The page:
A painting of Venezuelan national hero Simon Bolivar hangs in a bedroom at the home of Rodríguez in Cabimas, the epicenter of Venezuela’s oil industry and once known as “Venezuela’s Saudi Arabia.” The oil production crashed to one-fifth of its all-time high two decades ago. Critics blame the socialist revolution launched by the late President Hugo Chavez while current President Nicolás Maduro, accuses the “imperialist” US of leading an economic war bent on destroying his socialist nation. (Rodrigo Abd / AP)

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Fisherman Edward Alexander Barrios organizes bass, known as “robalo,” that he caught in Lake Maracaibo as he returns home by boat in Cabimas. The oily water, petroleum fumes and daily diet of contaminated seafood expose the local villages to a host of potential health problems such as respiratory illnesses, skin lesions and even cancer, according to Cornelis Elferink, a professor of pharmacology and toxicology at the University of Texas Medical Branch at Galveston. (Rodrigo Abd / AP)
Updated on Oct 14, 2019 05:19 PM IST

Fisherman Edward Alexander Barrios organizes bass, known as “robalo,” that he caught in Lake Maracaibo as he returns home by boat in Cabimas. The oily water, petroleum fumes and daily diet of contaminated seafood expose the local villages to a host of potential health problems such as respiratory illnesses, skin lesions and even cancer, according to Cornelis Elferink, a professor of pharmacology and toxicology at the University of Texas Medical Branch at Galveston. (Rodrigo Abd / AP)

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Elferink said consumers occasionally exposed to oil-soaked crab don’t likely face a health risk. Elferink hasn’t inspected Maracaibo’s fishing industry, but he led a five-year study of seafood contamination after the 2010 Deepwater Horizon disaster in the Gulf of Mexico. (Rodrigo Abd / AP)
Updated on Oct 14, 2019 05:19 PM IST

Elferink said consumers occasionally exposed to oil-soaked crab don’t likely face a health risk. Elferink hasn’t inspected Maracaibo’s fishing industry, but he led a five-year study of seafood contamination after the 2010 Deepwater Horizon disaster in the Gulf of Mexico. (Rodrigo Abd / AP)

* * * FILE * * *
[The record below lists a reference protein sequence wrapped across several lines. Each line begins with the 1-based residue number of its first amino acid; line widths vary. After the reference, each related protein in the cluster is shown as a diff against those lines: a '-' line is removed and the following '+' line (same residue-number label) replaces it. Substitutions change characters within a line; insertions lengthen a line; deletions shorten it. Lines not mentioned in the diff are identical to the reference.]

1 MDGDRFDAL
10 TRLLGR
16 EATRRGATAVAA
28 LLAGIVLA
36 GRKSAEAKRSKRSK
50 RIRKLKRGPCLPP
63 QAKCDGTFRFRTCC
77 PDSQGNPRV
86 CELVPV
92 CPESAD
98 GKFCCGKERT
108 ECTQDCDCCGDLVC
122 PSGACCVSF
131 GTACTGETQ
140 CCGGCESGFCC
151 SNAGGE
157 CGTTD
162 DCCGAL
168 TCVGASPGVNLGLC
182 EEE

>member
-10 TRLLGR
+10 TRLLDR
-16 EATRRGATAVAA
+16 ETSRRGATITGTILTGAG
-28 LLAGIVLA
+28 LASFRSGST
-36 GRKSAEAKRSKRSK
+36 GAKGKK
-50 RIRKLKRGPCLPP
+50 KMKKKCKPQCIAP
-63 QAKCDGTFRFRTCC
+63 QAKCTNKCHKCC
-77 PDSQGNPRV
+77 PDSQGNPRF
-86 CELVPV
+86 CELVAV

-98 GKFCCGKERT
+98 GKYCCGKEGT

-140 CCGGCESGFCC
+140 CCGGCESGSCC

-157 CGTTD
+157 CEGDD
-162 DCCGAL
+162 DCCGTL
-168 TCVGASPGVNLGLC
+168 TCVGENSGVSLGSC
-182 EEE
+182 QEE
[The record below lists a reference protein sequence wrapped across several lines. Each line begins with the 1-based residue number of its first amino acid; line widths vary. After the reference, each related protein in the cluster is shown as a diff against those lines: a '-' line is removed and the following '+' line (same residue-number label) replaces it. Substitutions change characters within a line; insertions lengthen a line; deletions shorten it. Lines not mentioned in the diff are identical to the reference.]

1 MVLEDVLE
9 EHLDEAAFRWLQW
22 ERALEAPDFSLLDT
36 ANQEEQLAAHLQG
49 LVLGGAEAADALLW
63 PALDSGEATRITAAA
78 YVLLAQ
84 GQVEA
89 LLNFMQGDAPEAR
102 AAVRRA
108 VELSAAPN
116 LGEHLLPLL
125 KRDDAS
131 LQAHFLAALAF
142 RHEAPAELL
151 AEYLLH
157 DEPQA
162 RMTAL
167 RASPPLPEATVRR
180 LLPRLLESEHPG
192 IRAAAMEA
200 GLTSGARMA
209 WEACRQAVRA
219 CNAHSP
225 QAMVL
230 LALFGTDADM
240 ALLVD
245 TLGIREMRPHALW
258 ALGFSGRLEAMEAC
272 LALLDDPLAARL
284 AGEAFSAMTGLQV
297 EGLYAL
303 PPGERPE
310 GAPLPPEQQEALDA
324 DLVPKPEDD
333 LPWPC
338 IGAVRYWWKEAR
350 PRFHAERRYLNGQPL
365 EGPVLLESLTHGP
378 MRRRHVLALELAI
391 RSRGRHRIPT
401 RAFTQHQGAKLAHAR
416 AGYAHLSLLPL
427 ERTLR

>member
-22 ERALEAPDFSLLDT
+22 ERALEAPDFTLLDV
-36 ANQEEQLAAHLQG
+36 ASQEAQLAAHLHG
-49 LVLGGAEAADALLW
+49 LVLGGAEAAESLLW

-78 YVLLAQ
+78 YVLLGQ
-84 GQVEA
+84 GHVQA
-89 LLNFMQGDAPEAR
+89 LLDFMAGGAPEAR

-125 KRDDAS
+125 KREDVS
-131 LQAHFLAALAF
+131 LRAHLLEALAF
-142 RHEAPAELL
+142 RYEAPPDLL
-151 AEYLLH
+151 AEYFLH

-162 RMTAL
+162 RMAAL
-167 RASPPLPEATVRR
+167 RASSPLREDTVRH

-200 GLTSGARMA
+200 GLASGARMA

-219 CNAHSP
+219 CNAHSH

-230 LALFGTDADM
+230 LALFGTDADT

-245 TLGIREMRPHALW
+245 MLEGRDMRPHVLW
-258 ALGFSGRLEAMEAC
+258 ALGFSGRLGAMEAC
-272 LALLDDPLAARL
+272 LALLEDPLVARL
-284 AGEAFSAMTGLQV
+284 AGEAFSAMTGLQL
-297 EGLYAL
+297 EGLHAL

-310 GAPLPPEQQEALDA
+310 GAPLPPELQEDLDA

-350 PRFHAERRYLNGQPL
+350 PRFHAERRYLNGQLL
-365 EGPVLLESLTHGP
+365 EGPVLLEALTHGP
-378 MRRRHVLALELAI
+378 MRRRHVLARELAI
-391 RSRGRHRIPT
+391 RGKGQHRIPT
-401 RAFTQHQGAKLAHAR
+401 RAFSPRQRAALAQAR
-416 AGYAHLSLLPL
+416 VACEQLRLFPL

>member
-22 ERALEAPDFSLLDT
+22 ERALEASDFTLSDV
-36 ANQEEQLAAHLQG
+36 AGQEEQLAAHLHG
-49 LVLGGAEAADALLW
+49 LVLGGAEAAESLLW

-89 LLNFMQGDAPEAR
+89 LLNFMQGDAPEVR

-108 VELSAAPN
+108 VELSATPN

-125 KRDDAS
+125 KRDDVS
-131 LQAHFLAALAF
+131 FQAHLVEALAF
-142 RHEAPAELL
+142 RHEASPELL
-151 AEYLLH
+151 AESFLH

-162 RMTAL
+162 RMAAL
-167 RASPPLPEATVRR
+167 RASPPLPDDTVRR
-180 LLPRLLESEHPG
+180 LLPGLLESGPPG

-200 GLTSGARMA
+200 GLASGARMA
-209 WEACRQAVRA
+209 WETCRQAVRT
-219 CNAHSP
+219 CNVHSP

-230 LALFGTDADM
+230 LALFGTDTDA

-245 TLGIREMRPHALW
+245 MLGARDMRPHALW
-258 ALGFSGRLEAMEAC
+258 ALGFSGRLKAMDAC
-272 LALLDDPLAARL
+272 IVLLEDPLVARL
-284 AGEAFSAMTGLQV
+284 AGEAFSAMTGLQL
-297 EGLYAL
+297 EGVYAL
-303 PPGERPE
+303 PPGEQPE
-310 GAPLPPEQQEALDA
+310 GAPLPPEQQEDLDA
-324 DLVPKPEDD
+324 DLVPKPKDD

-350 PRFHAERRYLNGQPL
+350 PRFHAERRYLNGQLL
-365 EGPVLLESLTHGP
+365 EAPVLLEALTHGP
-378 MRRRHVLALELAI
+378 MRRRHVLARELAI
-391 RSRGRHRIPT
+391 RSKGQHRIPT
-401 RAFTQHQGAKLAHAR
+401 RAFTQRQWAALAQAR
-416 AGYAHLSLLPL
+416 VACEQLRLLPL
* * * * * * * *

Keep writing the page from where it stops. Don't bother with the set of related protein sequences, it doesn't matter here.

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A spoon hangs inside a fisherman’s kitchen. Environmentalists say Lake Maracaibo was first sacrificed in the name of progress starting in the 1930s, when a canal was excavated so bigger oil tankers could reach its ports. Sea water flowed in, killing freshwater wildlife, such as some plants and fish. In a second blow, agriculture surged to meet the growing food demand, discharging fertilizer runoff into the lake, further ravaging the ecosystem with algae blooms. (Rodrigo Abd / AP)
Updated on Oct 14, 2019 05:19 PM IST

A spoon hangs inside a fisherman’s kitchen. Environmentalists say Lake Maracaibo was first sacrificed in the name of progress starting in the 1930s, when a canal was excavated so bigger oil tankers could reach its ports. Sea water flowed in, killing freshwater wildlife, such as some plants and fish. In a second blow, agriculture surged to meet the growing food demand, discharging fertilizer runoff into the lake, further ravaging the ecosystem with algae blooms. (Rodrigo Abd / AP)

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A fisherman’s feet are covered with oil after a morning of crab fishing in Lake Maracaibo. Today, the lake is an apocalyptic scene that’s getting worse as oil-soaked gunk of trash and driftwood lines its downwind shore. A breeze running across the fetid banks sends the headache-inducing smell of petroleum from perpetual oil spills through the waterside villages of simple cinderblock homes with corrugated metal roofs, exposing people who depend on the lake for food and jobs. (Rodrigo Abd / AP)
Updated on Oct 14, 2019 05:19 PM IST

A fisherman’s feet are covered with oil after a morning of crab fishing in Lake Maracaibo. Today, the lake is an apocalyptic scene that’s getting worse as oil-soaked gunk of trash and driftwood lines its downwind shore. A breeze running across the fetid banks sends the headache-inducing smell of petroleum from perpetual oil spills through the waterside villages of simple cinderblock homes with corrugated metal roofs, exposing people who depend on the lake for food and jobs. (Rodrigo Abd / AP)

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“We should be afraid,” said fisherman Simon Bolivar, named for Venezuela’s heroic founding father. “If we don’t go fishing, we won’t catch anything. Then, what will eat? No one’s going to come and rescue us.” (Rodrigo Abd / AP)
Updated on Oct 14, 2019 05:19 PM IST

“We should be afraid,” said fisherman Simon Bolivar, named for Venezuela’s heroic founding father. “If we don’t go fishing, we won’t catch anything. Then, what will eat? No one’s going to come and rescue us.” (Rodrigo Abd / AP)